By design, the process for amending the U.S. Constitution is extremely difficult, but Senate Majority Leader Harry Reid (D-Nev.) nevertheless endorsed
a proposal a couple of weeks ago with a simple goal: empowering Congress to "regulate and limit the raising and spending of money for federal political campaigns."
A narrow, conservative majority of the Supreme Court has embraced the notion that money is speech, and therefore most limits on campaign financing are dubious restrictions on Americans' free-speech rights. For Democratic senators like Reid, Tom Udall, and Michael Bennet, a constitutional amendment is the appropriate remedy to prevent the corruption of our democracy.
Republicans aren't impressed with the idea, though Sen. Ted Cruz (R-Texas), true to form, is going further than most
. At an event late last week hosted by the Family Research Council, a leading group in the religious right movement, the far-right Texan told the audience of conservative pastors:
"This year, I'm sorry to tell you, the United States Senate is going to be voting on a constitutional amendment to repeal the First Amendment."
If you listen to the clip, note that the audience gasps in horror
, as if they'd just heard something genuinely shocking, leading Cruz to add, "I am telling you, I am not making this up."
Actually, he is making this up. There are good and bad arguments surrounding an amendment on campaign financing, but there is no proposal on the table to "repeal the First Amendment."
Cruz added that the amendment would give Congress the "unlimited authority" to "regulate political speech." As he probably knows, that's plainly not true, either.
But of particular interest was the right-wing senator telling the assembled church pastors that the amendment would empower Congress "to muzzle each and every one of you." Cruz was lying, but it's an interesting kind of lie.
Senate leadership is planning to hold a vote on a constitutional amendment overturning the Supreme Court's 2010 Citizens United decision and rulings in related campaign finance cases such as this year's McCutcheon case, which have steadily eliminated the limits on election spending by corporations and wealthy individuals. The amendment, written by Sen. Tom Udall, would give the federal government and states the "power to regulate the raising and spending of money and in kind equivalents" in elections, as it was allowed to do before the Supreme Court started dismantling campaign finance regulations. In other words, the amendment would allow Congress and state governments to set limits on the amount that corporations and wealthy individuals can spend to support and oppose candidates.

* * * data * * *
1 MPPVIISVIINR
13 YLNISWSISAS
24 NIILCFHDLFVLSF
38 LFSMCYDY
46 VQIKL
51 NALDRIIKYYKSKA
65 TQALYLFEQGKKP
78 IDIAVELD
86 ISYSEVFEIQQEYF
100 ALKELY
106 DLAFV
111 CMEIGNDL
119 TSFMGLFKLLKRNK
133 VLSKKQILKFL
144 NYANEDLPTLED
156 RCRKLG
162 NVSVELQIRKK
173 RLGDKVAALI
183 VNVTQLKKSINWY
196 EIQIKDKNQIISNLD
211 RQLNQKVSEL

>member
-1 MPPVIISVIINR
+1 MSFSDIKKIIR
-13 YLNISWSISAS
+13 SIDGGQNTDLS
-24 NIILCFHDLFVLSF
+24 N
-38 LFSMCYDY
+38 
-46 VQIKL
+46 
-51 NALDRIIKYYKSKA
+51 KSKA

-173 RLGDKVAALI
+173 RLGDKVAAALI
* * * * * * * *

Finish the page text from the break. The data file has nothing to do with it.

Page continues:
Maybe you think this is a good idea; maybe you don't. Maybe you think money is speech; maybe you don't. Maybe you think the Supreme Court's ruling in Citizens United was the right call; maybe you don't.
But regardless of how one looks at this debate, the Senate Democrats' proposed amendment has to do with campaign financing. We're talking about PACs, Super PACs, independent campaign expenditures, limits on contributions, etc.
Houses of worship are tax-exempt non-profits, which cannot legally intervene in partisan elections. So when Cruz tells a group of church leaders that the amendment would "muzzle" them if they dare to criticize the government, that doesn't make any sense at all.
I suppose it's possible that the GOP senator is simply confused, popping off on a subject without getting his facts straight first, but given Cruz's track record, it seems more likely he knows full well what he's saying is wrong, but sees shameless demagoguery as a means to an end.